There is another option. By looking at individual customer-initiated processes from the customer-facing systems to the back-office systems that are involved, it is possible to avoid the whole back-office/customer debate. With this approach, the pieces that need it are re-engineered, one at a time, front-office and back.

There's a catch
Of course, ERP vendors don't make it easy to implement one piece of back-office functionality at a time. That's not how their systems were designed or constructed. So they have a similar problem with customer-facing retrofits. Vendors' track records on delivering component-based systems is roughly analogous to OSFA's success in providing fiscal accountability.

Another pitfall of one-at-a-time retrofitting is an uneven user experience. From screen to screen users are delighted with the new processes and disappointed with the older ones that will eventually be fixed - they hope.

Fits and starts
New systems projects are by definition a political, financial and technical struggle. The tendency to try to do too much, too fast, can dilute the attention of senior management and spread critical resources too thin. Given OSFA's broad set of targets such dilution is practically assured. OSFA efforts still get passing grades, but not straight A's. Stanford University's Maria Inciong has been working with financial aid technologies for eleven years. She appreciates the fact that new and better technologies for access, communication, and data transfer are the focus of OSFA's customer-facing systems, but she's wary about the quality of what's going on behind the scenes.

"The whiz-bang technology is certainly compelling, but it shouldn't be a preference over getting the foundation right," Inciong observes. One of Inciong"s examples: access to the National Student Loan Data System is better and easier than ever before with improved interfaces and better usability, but she has doubts about the timeliness, and thus the quality, of the data.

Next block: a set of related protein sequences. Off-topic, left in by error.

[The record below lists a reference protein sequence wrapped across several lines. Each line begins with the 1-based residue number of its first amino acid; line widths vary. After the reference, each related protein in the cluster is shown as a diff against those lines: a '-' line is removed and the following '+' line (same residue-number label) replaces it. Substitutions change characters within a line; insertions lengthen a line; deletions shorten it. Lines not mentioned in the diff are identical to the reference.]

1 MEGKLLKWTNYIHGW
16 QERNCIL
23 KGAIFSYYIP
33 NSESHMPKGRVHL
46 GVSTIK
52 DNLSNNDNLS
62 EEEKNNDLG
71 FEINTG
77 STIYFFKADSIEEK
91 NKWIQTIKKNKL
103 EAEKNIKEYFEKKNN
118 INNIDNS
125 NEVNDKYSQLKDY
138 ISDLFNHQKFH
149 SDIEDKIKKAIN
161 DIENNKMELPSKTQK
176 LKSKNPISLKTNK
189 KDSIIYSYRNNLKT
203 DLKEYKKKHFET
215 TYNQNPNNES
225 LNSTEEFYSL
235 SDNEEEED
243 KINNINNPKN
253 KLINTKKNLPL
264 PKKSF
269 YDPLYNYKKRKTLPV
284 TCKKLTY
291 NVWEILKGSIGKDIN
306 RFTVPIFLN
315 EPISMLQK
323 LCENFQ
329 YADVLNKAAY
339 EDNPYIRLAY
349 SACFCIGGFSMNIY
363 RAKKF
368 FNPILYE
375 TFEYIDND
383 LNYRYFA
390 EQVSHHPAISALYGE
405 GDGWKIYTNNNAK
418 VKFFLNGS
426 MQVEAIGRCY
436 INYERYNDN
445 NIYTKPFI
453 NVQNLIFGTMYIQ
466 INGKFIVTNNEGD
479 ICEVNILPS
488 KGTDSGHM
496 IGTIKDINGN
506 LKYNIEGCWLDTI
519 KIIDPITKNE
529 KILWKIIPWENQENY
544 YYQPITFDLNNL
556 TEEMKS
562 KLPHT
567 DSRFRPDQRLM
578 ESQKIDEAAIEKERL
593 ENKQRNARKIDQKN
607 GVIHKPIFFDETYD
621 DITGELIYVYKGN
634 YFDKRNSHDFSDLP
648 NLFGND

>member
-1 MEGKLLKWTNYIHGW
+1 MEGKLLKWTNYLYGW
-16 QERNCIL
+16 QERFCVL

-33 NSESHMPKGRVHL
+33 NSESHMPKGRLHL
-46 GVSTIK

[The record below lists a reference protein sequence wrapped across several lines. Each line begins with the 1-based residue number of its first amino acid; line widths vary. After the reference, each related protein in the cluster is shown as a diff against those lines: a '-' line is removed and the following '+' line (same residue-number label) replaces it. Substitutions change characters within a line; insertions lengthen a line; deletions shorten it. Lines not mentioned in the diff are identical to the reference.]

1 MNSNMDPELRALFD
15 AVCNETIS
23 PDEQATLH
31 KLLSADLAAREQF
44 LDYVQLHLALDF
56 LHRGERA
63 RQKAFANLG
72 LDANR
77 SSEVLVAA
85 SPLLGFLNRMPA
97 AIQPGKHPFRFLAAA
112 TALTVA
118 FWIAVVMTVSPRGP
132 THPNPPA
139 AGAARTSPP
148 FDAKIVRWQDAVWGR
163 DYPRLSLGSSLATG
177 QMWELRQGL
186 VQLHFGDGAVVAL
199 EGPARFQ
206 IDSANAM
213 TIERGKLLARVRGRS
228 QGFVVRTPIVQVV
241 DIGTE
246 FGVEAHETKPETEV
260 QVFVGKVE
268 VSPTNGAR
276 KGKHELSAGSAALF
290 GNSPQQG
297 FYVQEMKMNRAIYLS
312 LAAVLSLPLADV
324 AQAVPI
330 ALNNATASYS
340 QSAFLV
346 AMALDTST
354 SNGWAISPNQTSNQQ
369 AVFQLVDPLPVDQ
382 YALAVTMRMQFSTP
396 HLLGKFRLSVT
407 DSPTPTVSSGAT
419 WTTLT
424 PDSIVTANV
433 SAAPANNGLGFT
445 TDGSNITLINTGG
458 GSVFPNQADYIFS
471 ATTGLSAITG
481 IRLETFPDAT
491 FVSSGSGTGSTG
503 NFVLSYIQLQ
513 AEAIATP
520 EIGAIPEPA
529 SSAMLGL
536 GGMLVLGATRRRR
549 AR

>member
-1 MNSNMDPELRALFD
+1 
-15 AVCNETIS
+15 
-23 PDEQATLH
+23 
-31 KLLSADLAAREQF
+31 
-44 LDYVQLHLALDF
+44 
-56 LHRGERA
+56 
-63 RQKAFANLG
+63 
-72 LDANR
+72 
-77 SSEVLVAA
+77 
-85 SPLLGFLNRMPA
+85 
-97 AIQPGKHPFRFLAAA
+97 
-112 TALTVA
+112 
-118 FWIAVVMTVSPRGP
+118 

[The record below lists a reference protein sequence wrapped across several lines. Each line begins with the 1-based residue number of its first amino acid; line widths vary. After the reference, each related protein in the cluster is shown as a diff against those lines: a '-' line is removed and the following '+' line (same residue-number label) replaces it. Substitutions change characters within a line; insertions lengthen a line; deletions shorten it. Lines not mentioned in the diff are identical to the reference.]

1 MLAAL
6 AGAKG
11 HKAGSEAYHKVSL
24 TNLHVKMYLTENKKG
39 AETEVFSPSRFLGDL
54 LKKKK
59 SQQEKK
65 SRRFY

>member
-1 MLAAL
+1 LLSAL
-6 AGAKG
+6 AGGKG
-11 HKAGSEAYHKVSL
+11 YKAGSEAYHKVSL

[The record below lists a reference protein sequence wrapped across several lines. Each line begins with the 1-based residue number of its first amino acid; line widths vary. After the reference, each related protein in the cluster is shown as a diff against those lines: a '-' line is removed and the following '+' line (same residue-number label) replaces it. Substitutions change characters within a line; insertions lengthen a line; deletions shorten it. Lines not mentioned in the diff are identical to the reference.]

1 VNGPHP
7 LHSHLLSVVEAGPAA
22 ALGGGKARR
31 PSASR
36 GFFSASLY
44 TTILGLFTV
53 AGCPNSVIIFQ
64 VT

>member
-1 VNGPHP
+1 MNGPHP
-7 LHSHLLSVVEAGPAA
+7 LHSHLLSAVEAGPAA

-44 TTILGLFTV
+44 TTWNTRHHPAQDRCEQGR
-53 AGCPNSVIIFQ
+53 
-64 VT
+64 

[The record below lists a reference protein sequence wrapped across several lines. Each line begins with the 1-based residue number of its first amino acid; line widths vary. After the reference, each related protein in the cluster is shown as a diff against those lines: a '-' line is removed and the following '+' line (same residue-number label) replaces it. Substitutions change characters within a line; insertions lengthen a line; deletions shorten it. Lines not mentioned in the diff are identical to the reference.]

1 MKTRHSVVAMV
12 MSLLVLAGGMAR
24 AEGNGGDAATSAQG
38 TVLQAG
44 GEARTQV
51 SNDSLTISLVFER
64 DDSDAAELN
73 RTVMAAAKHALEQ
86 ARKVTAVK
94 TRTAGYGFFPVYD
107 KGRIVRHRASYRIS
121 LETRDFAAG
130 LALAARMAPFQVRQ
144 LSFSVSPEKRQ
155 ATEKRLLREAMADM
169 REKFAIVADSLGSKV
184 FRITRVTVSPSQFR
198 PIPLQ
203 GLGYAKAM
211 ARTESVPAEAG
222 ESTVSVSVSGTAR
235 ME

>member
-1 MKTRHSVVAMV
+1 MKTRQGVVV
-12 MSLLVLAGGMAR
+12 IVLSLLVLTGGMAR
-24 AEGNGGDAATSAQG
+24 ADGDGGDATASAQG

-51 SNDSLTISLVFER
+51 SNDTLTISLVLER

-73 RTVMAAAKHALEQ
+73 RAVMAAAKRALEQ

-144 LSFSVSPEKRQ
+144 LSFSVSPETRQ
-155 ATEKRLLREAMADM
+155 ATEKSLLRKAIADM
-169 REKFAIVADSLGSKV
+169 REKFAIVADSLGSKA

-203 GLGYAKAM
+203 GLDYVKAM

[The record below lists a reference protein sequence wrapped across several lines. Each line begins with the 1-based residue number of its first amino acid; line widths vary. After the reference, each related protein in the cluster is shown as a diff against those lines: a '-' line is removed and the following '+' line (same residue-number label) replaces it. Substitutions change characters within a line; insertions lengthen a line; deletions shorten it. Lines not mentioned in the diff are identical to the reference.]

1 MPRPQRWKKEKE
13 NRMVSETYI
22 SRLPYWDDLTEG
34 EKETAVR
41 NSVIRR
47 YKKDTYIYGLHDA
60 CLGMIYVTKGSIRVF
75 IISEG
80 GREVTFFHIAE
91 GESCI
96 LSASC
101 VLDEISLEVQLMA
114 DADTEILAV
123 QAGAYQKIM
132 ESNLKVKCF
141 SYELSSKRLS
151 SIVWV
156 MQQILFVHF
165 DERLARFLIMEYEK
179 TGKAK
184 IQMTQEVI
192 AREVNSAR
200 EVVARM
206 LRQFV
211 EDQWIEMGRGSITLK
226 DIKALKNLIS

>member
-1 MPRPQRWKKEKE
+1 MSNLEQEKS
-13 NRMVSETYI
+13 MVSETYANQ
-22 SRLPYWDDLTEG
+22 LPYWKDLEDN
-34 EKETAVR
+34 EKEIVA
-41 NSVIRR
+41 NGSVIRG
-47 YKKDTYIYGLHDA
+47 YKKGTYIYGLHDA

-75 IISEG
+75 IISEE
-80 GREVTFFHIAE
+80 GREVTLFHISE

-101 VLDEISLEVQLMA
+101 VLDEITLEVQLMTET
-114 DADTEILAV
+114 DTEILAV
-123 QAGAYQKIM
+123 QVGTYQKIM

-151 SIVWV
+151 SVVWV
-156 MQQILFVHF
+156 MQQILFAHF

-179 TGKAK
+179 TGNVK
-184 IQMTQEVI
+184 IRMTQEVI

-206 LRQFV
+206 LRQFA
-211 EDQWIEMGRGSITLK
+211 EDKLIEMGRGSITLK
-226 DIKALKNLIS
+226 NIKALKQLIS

A real improvement
Despite the shortcomings, benefits are being realized. Inciong points out that OSFA's initiatives have a by-product of improved communication and collaboration between OSFA and its customers. "I'm not sure it was intentional, but we work much closer with the Department of Education on timing and proposed rules. That in turn, helps us serve our students better,' says Inciong.

As for the efficacy of the PBO, Inciong hasn't seen dramatic results from the revised organizational mission and reward programs. Indeed, she points out that while changes are coming fast and furious, those with the greatest impact came prior to 1998, or at least were in the planning stages then.

More to come
Roderick Paige, Secretary of Education, has announced the creation of a working panel to create another blueprint, this one for management excellence. In addition to continuing the modernization effort and making other offices within the department of education more accountable, the goals of this panel include getting clean audits from the agency's auditors, as well as getting OSFA removed from the GAOs High Risk List.

If the PBO has bitten off more than it can chew, or has simply bitten it off in the wrong order, then you wouldn't know it from their aggressive plans. With five teams in place, each working on a number of significant initiatives, the laundry list is long. Will something give? Pleasing the customer is important, but pleasing Congress and the GAO may be mandatory.

Richard Jacik is president and co-founder of Information Methodologies, Inc., higher education's leading enterprise web integrator. Contact him at 703.435.0370 or via eMail at

OSFA's Team Initiatives OSFA's modernization blueprint describes five newly created integrated product teams (IPTs). Each team is tasked with modernizing, reengineering, designing, and implementing technology solutions to support OSFA customers and internal processes. The IPTs and their responsibilities are:

Common Origination and Disbursement: Origination and disbursement of federal Pell Grants and Direct Loans, and common reporting standards for campus funds

Direct Loan Service Reengineering: Student aid awareness and outreach, and the student profile database. Sunset of the Central Data System (which has been in use since 1996)

Financial Partners Transformation: Lenders, guaranty agencies, state agencies, secondary markets and services interaction, data exchange, and interfaces

Portals: Web-enablement of key customer processes including student and school access, applications, downloads, and industry links

Financial Management Transformation: Financial management system, best practices for financial organizations. Key customer processes including student and school access, applications, downloads, and industry links

This article originally published by The Greentree Gazette.